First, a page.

Roggensack told WisconsinEye’s Walters that the matter was still in the hands of the Judicial Commission.

“It’s their complaint,” Roggensack said. “It just stands in their box right now.”

On the campaign trail, Roggensack has talked about how much the incident has hurt her at the same time she has stressed that the court is not dysfunctional.

She told a Milwaukee Bar Association forum in February that the “interaction” between Prosser and Bradley “breaks my heart.”

Yet in the same forum, she said that the perception that the court is dysfunctional is “gossip at its worst.”

Fallone said he was hopeful that the Supreme Court justices would send the complaint to the appellate panel for a hearing. He said that allowing the Supreme Court to come up with its own procedures would violate the state constitution.

“I think that we have our normal legislative procedures that were being followed by the Judicial Commission,” Fallone said. “The reason we are in the position we are in now is because those normal procedures were not followed [by the Supreme Court justices].”


Alternative Resolutions Proposed

Although Prosser’s Judicial Complaint is stuck, the justices seem to have been working to move past the incident in their own way.

Last August, more than a year after the Prosser-Bradley incident, Roggensack had attempted to resolve the matter by drafting a letter of apology that would be signed by all the justices.

“We, both collectively and individually, recognize the harm that has been done to the court as an institution, and hereby commit to the public that there will be no repeat of such extraordinary conduct,” Roggensack’s proposed letter reads in part.

In an email to her colleagues that was eventually released to the public, Chief Justice Abrahamson blasted Roggensack’s letter, calling it “divisive,” “window dressing” and “masking real problems and real issues.”

She also noted that four members of the court—including Roggensack—had voted against Justice Crooks’ September 2011 proposal to bring in an independent mediator to help foster collegiality and collaboration on the court.

Geske told the Shepherd that she thought it would be helpful to bring in an out-of-state, neutral mediator to help to bridge the divisions on the court.

“They’re not going to resolve past problems,” Geske said. “That’s just not going to happen. But the question is whether they try to work together with a mediator or a neutral facilitator on how to move forward, to be more transparent and rebuild. I think they need to rebuild the faith in the court’s work.”

But, she said, she thought the court was so fractured that she doubted the justices could even agree on a neutral mediator.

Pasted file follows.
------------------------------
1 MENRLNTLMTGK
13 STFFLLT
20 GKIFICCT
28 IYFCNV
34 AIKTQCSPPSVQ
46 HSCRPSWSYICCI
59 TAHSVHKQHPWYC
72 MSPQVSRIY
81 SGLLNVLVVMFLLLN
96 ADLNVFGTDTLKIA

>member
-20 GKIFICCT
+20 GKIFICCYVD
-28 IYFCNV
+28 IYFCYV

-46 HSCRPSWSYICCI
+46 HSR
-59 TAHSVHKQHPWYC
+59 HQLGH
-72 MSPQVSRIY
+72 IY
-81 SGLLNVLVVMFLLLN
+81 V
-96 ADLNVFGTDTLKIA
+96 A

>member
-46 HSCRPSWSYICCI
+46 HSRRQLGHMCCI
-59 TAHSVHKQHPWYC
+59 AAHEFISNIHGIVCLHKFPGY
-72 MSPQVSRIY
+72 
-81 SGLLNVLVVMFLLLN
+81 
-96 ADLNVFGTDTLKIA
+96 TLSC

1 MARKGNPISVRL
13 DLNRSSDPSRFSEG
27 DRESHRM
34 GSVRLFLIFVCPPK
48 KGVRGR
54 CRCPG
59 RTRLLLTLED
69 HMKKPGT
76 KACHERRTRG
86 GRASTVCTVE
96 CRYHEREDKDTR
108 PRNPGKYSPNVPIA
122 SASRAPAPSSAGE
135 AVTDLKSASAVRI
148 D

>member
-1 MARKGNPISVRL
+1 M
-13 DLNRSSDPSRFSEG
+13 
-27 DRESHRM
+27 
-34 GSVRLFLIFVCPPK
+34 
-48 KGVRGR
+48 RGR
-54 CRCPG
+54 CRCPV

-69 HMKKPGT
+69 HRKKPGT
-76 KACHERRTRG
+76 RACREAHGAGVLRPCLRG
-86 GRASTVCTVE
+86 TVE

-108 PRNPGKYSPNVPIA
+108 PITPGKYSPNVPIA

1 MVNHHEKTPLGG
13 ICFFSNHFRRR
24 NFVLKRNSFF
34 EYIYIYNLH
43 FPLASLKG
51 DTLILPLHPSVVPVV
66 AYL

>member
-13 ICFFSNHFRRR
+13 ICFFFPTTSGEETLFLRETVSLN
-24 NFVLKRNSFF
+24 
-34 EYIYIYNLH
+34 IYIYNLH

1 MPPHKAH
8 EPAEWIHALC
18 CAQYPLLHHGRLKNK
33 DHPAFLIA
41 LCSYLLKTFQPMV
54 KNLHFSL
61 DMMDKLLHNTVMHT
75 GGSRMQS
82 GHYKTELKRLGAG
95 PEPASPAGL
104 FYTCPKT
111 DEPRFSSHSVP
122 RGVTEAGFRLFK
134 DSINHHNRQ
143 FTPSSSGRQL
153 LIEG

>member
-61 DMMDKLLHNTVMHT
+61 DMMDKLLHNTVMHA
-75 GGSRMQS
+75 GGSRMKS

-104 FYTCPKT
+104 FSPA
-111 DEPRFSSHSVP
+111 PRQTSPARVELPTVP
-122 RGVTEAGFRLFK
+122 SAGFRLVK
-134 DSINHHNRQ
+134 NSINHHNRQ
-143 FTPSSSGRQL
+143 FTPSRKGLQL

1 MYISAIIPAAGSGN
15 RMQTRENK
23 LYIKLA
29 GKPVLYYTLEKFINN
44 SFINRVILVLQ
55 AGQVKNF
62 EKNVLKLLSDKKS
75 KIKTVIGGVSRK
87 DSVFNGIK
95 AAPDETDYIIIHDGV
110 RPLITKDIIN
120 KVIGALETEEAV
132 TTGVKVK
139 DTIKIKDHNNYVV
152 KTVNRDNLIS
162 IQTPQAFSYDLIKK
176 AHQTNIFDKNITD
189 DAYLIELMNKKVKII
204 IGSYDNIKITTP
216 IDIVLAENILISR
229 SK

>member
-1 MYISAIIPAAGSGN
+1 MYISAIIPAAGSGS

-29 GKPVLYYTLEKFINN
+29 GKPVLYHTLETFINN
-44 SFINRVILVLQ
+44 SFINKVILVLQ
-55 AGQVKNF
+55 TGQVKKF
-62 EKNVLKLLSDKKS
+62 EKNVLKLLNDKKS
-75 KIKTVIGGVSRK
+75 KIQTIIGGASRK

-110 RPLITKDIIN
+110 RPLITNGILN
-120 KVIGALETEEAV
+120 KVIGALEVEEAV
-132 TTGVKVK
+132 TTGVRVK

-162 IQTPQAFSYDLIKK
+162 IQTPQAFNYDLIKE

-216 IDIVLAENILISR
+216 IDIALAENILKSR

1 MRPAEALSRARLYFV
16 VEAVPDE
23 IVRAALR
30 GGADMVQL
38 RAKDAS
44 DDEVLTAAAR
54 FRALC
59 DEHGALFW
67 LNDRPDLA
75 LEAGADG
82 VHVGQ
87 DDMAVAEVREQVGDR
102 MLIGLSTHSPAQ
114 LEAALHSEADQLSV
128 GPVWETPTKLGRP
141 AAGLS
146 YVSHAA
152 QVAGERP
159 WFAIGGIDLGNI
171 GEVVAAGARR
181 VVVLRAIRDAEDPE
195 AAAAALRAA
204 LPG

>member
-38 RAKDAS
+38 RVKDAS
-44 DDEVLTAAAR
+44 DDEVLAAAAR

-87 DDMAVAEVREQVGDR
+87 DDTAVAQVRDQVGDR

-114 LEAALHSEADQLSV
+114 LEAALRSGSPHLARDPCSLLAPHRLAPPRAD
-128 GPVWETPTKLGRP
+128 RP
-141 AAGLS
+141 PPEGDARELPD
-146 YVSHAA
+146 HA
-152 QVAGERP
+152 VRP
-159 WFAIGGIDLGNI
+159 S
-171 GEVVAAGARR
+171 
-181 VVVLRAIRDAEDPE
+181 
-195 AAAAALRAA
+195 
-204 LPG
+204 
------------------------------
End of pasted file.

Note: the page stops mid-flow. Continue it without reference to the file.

“I think the court as a whole knows it needs to do something and wants to rebuild the confidence that I think the court once had,” Geske said. “But it’s a mater of finding the path to do that.”


Attack Reveals Ideological Divisions

Perhaps it was inevitable that the justices have aligned with their ideological partners, since the Prosser-Bradley incident arose out of a politically charged case.

According to the interviews the Dane County Sheriff’s Office investigators conducted with the justices, the members were at odds over the timing of the release of their decision on a case involving Act 10, Gov. Scott Walker’s controversial collective bargaining bill.

The conservative, Republican-aligned bloc had wanted to release an opinion quickly. Then-Assembly Speaker Jeff Fitzgerald (R-Horicon) had said he wanted a decision on the matter by June 14, 2011. The Republican-led Legislature was scheduled to vote on the state budget that week; the budget wouldn’t balance unless the public employee concessions in Act 10 were built into it and Republican legislators did not want to vote on the Act 10 provisions again.

Roggensack wrote the order upholding Act 10, which the conservative justices wanted to release on June 13.

The conservatives met in Roggensack’s office that day, then went to Bradley’s office to confront her and Abrahamson, who hadn’t finished writing her dissent.

Prosser told Abrahamson that he had lost complete confidence in Abrahamson’s leadership. Bradley then walked over to him and Prosser put his hands on her neck. Roggensack pulled them apart.

The day after the incident, Bradley emailed her colleagues to convene a meeting of the justices with Capitol Police Chief Charles Tubbs to discuss “workplace security.” Seemingly forgetting the altercation that took place just the day before, Roggensack replied in an email, “What is the need for a meeting with Chief Tubbs? Have you had problems with security?”

According to the investigators’ report, Roggensack has told Bradley that she “goads” Prosser and that Abrahamson had been “needling” Prosser before he called her a “bitch.”

Bradley, for her part, had been so concerned about Prosser’s temper that she had contacted security two months before the incident and a plan was set in place. She and Abrahamson were advised to lock their office doors after hours and on weekends.